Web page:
15 MARCH 1963, Page 23

Winning Streaks

READING Charles Graves's fascinating and ex- citing account of the group of baccarat gamblers called the Greek Syndicate, I felt at first as if I were flung back into the world of an early Evelyn Waugh novel. It seemed that at any moment a drunken major would appear at Lottie Crump's and make off with some inno- cent's thousand-pound cheque, or that Nannie Bloggs, with her bag full of sovereigns, would bring off another 'showy' double in the Cesare- witch and Cambridgeshire. Briefly, it is hard at times to believe that None But the Rich is history, not fiction.

The Greek Syndicate—with its leader, Nicolas Zographos, and its other members and backers, Zaret, Eliopulo, and Vagliano—began its opera- tions in Deauville in 1922. All public gaming had been banned in France from 1837 to 1907, so, by the early Twenties, gambling was at the height of its excitement and extravagance in the French casinos. The Syndicate played baccarat only, was prepared to accept any stake, and was always banker. From all over the world, rich men and women played this card game day after day, and lost and won thousands. Oil magnates, brandy kings, maharajahs, Alphonso of Spain, the Aga Khan, Citroen, and countless others, spent many of their waking hours exchanging vast sums of money at the throw of a card.

The Greek Syndicate was, perhaps, at its most powerful during 'La Belle Epoque,' the wild, gay years between the birth of the Twenties and the Wall Street crash. Charles Graves describes this period with great zest, though he is by no means entirely uncritical. He notes the demoralising effect, on both winners and losers, of continuous, large-scale gambling, and though the idea of other people's riches has a romantic attraction for him, he is neither a materialist nor a playboy. His writing is pointed, terse and vivid, and although he lapses occasionally into the journalistic phrase or cliche, his book is, on the whole, carefully and imaginatively written.

The chapters about the Twenties are un- doubtedly the most entertaining part of None But the Rich. To us today, this is already a fabulous era. Those of us who were born to- wards the end of that decade recall little of it beyond the presence of nannies, perhaps, the low-waisted dresses of our mothers, the calling cards which people dropped through the letter- box and (this, probably, most of all) the fact that one could buy an enormous number of sweets for a penny. In the rich and smart world, this was the age of the Dolly Sisters, the Bright Young Things, and a general freedom and eccentricity of be- haviour. Mr. Graves remembers the woman at Deauville who calmly lighted a cigarette with a thousand-franc bill, and the millionaire who enjoyed his daily bathe preceded by a valet with a thermometer who took the temperature of the sea. But all this odd behaviour was only a small part of the major business of life; this major business was gambling.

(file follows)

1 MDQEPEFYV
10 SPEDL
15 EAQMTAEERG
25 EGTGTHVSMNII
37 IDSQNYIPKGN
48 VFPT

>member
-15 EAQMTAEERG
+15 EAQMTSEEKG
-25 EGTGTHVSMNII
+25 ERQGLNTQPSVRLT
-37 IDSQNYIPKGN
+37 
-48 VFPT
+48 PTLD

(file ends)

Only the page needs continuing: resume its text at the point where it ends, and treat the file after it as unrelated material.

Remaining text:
Gambling still goes on, of course, though, with the arrival of the football pools and the draining away of private fortunes, it is now a more widespread and democratic activity than it was in the Twenties. Large sums of money are occasionally won today, but not such large Ones are lost—at least, not by individuals. The spirit of recklessness has, I think, departed, and this is, no doubt, a good thing. Neverthe- less, one's imagination is still fired at the thought of £60,000 being won at an evening's session of baccarat.

Zographos, the head of the Greek Syndicate, who died in 1953 leaving £5 million made en- tirely out of baccarat, was the son of an Athenian professor of political economy. He was cool, intelligent, a fine mathematician and at all times possessed of charming manners. His colleague, Vagliano, was very different. Rude, illiterate, a bad loser, he eventually sold his 20 per cent.. share in the Syndicate. These gamblers were called 'the prima ballerinas of baccarat.' Zographos was convinced that a really good gambler must never show excite- ment and always be prepared to stand down when the cards had been going against him for any length of time. Unlike Vagliana, he did not believe in good or bad luck, but thought that most of the wins and losses at cards could

be explained mathematically. .

Mr. Graves writes lightly and engagingly and never takes a high moral tone. With stakes like those of the Greek Syndicate, one cannot, how- ever, refrain from some moral comment. A flutter on the dogs or horses is all very well, but when gambling becomes the day's main activity, one is forced to conclude that there is something wrong either with the gamblers or with a society which permits such extravagant entertainment.

I read recently that some psychologists regard gambling as a substitute-for sex. Observing the private lives of most of the famous gamblers of the Twenties and Fifties, one can scarcely maintain this view. It does seem, though, that large-scale gambling is both a passive substitute for some activity which is lacking, and an

artificial stimulant fdr those with meagre imaginations. It is also, of course, a terrible ,waste of time and money—if not kept under control.

Charles Graves has given us an absorbing picture of a crazy epoch, and a well-documented and often amusing account of a time when the human itch to gamble was raised to the status of a serious passion. None But the Rich is, as a result, rather an alarming book.